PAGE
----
4. How would the increased use of videoconferencing technology impact the role of higher education instructors in 10 years’ time?

I think where this fits in is, as we grow this idea of teaching courses over the internet, teaching courses remotely, I think that’s where this technology has an impact and has an increased role.

I don’t think that the traditional university is ever going to go away. There’s just too much benefit to actually go into a university and then residing there and taking courses and interacting with professors and other students. Really, it’s just a part of life. But the online courses have grown and will continue to grow because people’s lives move quickly. And there are students that, they’re doing something else and they still want to be able to take classes, want to be able to get their education. So as that part of our mission grows, I really see that’s where these technologies are going to increase. If we’re going to provide educational opportunities in courses over the internet, we have a responsibility to … make those opportunities as good for the student as possible.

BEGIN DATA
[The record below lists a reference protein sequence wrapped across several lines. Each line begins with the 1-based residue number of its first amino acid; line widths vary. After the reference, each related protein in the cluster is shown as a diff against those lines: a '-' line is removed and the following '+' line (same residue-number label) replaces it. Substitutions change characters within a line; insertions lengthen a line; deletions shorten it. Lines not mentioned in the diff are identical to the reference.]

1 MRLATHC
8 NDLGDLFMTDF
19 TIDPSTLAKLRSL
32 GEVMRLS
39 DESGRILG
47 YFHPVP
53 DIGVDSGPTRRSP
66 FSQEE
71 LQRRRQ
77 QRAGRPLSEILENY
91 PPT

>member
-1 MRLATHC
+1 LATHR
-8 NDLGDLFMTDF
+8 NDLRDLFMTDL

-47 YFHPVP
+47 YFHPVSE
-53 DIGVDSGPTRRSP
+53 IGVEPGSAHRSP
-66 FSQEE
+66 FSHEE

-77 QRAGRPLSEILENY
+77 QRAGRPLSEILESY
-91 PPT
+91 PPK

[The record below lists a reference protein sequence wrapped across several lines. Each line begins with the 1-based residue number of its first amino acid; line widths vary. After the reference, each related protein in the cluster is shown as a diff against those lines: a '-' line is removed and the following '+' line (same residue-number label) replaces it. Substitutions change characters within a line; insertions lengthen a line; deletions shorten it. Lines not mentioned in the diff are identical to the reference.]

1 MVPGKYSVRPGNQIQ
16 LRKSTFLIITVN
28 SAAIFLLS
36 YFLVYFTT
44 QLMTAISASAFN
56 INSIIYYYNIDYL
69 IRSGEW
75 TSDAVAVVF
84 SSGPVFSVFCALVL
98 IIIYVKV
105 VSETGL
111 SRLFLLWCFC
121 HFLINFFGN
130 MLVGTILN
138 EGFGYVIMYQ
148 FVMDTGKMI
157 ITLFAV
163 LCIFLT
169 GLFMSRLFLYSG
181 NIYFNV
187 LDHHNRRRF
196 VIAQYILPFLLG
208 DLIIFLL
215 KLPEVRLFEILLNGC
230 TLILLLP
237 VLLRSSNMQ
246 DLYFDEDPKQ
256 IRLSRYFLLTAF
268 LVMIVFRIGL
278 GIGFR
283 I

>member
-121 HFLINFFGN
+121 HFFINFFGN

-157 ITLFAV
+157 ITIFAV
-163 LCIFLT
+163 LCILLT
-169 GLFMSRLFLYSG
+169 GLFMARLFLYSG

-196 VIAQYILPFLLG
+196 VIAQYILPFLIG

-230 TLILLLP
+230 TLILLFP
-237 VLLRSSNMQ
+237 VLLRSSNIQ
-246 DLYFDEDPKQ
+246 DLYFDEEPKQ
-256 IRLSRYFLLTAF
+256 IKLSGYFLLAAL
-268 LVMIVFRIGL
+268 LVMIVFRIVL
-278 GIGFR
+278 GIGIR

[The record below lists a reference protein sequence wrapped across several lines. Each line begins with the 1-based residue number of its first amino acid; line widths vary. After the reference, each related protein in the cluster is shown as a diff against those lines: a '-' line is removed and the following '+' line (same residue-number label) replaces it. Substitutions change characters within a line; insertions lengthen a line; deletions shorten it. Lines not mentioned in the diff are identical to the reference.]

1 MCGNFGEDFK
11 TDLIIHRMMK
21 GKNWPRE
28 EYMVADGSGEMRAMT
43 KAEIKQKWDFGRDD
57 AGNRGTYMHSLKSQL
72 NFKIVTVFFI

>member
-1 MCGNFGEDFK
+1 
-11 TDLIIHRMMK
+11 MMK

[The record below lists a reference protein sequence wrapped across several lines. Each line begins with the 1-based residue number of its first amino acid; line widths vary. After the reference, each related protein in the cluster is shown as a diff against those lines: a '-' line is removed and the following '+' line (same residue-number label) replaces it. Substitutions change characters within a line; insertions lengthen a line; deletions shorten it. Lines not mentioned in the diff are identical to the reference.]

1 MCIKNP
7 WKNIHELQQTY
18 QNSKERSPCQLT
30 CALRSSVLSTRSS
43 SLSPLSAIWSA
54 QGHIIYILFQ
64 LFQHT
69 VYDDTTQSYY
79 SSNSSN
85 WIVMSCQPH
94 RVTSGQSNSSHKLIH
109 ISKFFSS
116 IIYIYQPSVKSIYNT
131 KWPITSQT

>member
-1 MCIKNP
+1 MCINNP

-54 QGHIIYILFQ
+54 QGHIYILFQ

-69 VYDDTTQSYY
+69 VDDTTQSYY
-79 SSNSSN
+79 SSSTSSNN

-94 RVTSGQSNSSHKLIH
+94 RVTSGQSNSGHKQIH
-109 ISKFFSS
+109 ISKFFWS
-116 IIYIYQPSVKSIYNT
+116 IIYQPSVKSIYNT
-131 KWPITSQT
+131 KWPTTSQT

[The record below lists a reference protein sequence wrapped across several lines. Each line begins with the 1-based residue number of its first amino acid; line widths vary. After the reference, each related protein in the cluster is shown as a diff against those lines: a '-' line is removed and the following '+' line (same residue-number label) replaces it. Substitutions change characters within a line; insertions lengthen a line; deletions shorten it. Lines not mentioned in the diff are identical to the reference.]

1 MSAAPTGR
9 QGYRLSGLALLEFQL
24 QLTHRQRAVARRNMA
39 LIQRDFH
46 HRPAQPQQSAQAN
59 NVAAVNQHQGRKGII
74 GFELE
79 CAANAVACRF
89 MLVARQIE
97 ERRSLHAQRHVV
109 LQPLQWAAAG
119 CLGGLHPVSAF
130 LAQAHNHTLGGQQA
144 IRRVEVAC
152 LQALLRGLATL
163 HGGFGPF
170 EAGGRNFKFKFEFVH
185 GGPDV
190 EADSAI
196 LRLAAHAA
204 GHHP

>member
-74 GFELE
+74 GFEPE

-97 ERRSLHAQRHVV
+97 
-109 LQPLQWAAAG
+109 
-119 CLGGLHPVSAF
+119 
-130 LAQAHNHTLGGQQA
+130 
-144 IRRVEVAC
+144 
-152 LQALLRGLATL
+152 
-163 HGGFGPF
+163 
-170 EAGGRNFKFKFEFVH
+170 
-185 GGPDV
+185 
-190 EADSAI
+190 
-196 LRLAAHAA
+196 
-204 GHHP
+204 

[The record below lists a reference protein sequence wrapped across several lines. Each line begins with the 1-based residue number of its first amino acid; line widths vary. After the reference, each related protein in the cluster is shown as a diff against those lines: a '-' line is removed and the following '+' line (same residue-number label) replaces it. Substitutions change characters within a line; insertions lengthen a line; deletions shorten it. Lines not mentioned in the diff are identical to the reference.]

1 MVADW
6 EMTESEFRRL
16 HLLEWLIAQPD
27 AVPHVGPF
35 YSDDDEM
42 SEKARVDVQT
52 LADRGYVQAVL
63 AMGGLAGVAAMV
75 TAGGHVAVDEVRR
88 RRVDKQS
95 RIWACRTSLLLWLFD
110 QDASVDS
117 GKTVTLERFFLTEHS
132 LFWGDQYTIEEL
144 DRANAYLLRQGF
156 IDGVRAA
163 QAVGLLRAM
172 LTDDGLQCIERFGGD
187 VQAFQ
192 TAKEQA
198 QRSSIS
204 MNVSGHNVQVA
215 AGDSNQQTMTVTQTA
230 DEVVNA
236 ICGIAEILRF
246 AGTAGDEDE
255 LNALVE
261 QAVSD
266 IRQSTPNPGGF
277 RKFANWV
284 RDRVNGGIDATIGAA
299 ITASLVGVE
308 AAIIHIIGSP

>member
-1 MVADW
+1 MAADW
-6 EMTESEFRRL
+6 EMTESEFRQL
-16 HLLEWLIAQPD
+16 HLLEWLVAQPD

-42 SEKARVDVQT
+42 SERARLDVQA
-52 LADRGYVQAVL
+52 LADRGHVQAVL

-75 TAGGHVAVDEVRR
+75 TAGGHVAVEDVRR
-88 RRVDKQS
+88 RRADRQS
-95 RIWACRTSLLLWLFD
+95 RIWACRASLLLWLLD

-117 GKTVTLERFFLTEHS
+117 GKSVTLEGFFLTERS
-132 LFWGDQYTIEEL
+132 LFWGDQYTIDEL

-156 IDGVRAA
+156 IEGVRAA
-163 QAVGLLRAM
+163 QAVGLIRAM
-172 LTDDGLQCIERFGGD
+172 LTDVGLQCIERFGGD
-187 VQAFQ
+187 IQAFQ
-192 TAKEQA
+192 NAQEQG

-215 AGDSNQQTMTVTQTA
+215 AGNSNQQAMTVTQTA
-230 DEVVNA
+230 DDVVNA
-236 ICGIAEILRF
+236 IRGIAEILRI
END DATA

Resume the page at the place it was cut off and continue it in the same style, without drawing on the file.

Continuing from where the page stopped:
We can’t make it so it would be basically two classes of students; one on campus and one off campus. And I think these types of technologies are going to allow us to basically make sure that — maybe not the same opportunities, but similar opportunities — similar educational opportunities, as far as interacting with instructors, exists for students that are taking this course remotely, like I said, perhaps on the other side of the world, and students that are actually physically on campus.